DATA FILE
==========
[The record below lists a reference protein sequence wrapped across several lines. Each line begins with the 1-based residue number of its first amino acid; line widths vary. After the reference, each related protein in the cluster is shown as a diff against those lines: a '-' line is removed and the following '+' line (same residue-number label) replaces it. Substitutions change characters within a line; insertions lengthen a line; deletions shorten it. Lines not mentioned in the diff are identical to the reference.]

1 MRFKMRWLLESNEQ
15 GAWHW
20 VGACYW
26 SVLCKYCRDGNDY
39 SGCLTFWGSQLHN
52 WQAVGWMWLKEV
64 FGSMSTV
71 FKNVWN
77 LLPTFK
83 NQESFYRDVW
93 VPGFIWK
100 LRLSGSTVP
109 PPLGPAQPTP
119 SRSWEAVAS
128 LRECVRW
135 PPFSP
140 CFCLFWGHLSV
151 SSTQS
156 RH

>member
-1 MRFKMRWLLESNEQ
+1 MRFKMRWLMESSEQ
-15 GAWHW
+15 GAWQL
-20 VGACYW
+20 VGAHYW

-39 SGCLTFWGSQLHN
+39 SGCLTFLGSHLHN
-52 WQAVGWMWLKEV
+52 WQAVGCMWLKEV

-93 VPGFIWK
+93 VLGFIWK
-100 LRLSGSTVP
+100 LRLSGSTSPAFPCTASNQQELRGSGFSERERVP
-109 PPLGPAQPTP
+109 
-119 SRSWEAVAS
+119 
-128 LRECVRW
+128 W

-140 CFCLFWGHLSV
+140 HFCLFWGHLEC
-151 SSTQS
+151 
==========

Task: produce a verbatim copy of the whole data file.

[The record below lists a reference protein sequence wrapped across several lines. Each line begins with the 1-based residue number of its first amino acid; line widths vary. After the reference, each related protein in the cluster is shown as a diff against those lines: a '-' line is removed and the following '+' line (same residue-number label) replaces it. Substitutions change characters within a line; insertions lengthen a line; deletions shorten it. Lines not mentioned in the diff are identical to the reference.]

1 MRFKMRWLLESNEQ
15 GAWHW
20 VGACYW
26 SVLCKYCRDGNDY
39 SGCLTFWGSQLHN
52 WQAVGWMWLKEV
64 FGSMSTV
71 FKNVWN
77 LLPTFK
83 NQESFYRDVW
93 VPGFIWK
100 LRLSGSTVP
109 PPLGPAQPTP
119 SRSWEAVAS
128 LRECVRW
135 PPFSP
140 CFCLFWGHLSV
151 SSTQS
156 RH

>member
-1 MRFKMRWLLESNEQ
+1 MRFKMRWLMESSEQ
-15 GAWHW
+15 GAWQL
-20 VGACYW
+20 VGAHYW

-39 SGCLTFWGSQLHN
+39 SGCLTFLGSHLHN
-52 WQAVGWMWLKEV
+52 WQAVGCMWLKEV

-93 VPGFIWK
+93 VLGFIWK
-100 LRLSGSTVP
+100 LRLSGSTSPAFPCTASNQQELRGSGFSERERVP
-109 PPLGPAQPTP
+109 
-119 SRSWEAVAS
+119 
-128 LRECVRW
+128 W

-140 CFCLFWGHLSV
+140 HFCLFWGHLEC
-151 SSTQS
+151 